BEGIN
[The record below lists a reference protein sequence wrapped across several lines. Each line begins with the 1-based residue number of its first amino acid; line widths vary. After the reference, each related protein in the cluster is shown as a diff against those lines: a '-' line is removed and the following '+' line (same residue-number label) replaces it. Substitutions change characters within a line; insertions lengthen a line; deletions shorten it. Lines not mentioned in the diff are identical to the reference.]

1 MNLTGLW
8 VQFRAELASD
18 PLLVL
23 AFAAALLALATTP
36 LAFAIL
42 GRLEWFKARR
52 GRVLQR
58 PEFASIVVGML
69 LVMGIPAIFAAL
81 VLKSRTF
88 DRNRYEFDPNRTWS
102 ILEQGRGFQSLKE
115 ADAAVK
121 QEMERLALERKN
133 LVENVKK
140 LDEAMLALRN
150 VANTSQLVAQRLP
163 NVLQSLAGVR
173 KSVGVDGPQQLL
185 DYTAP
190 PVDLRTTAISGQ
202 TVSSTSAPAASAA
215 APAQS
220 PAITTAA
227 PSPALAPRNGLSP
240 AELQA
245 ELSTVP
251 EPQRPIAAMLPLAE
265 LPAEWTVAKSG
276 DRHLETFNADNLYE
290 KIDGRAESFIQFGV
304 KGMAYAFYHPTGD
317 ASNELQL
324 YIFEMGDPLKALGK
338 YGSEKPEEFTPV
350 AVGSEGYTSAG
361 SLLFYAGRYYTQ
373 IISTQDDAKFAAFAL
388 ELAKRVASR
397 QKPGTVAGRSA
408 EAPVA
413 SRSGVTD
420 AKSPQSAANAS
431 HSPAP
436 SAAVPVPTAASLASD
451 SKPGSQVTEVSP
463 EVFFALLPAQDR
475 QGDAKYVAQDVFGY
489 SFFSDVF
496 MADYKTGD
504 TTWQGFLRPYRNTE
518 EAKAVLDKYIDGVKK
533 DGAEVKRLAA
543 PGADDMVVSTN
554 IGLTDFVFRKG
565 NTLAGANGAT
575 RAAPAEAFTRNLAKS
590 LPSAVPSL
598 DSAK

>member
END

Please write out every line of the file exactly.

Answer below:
[The record below lists a reference protein sequence wrapped across several lines. Each line begins with the 1-based residue number of its first amino acid; line widths vary. After the reference, each related protein in the cluster is shown as a diff against those lines: a '-' line is removed and the following '+' line (same residue-number label) replaces it. Substitutions change characters within a line; insertions lengthen a line; deletions shorten it. Lines not mentioned in the diff are identical to the reference.]

1 MNLTGLW
8 VQFRAELASD
18 PLLVL
23 AFAAALLALATTP
36 LAFAIL
42 GRLEWFKARR
52 GRVLQR
58 PEFASIVVGML
69 LVMGIPAIFAAL
81 VLKSRTF
88 DRNRYEFDPNRTWS
102 ILEQGRGFQSLKE
115 ADAAVK
121 QEMERLALERKN
133 LVENVKK
140 LDEAMLALRN
150 VANTSQLVAQRLP
163 NVLQSLAGVR
173 KSVGVDGPQQLL
185 DYTAP
190 PVDLRTTAISGQ
202 TVSSTSAPAASAA
215 APAQS
220 PAITTAA
227 PSPALAPRNGLSP
240 AELQA
245 ELSTVP
251 EPQRPIAAMLPLAE
265 LPAEWTVAKSG
276 DRHLETFNADNLYE
290 KIDGRAESFIQFGV
304 KGMAYAFYHPTGD
317 ASNELQL
324 YIFEMGDPLKALGK
338 YGSEKPEEFTPV
350 AVGSEGYTSAG
361 SLLFYAGRYYTQ
373 IISTQDDAKFAAFAL
388 ELAKRVASR
397 QKPGTVAGRSA
408 EAPVA
413 SRSGVTD
420 AKSPQSAANAS
431 HSPAP
436 SAAVPVPTAASLASD
451 SKPGSQVTEVSP
463 EVFFALLPAQDR
475 QGDAKYVAQDVFGY
489 SFFSDVF
496 MADYKTGD
504 TTWQGFLRPYRNTE
518 EAKAVLDKYIDGVKK
533 DGAEVKRLAA
543 PGADDMVVSTN
554 IGLTDFVFRKG
565 NTLAGANGAT
575 RAAPAEAFTRNLAKS
590 LPSAVPSL
598 DSAK

>member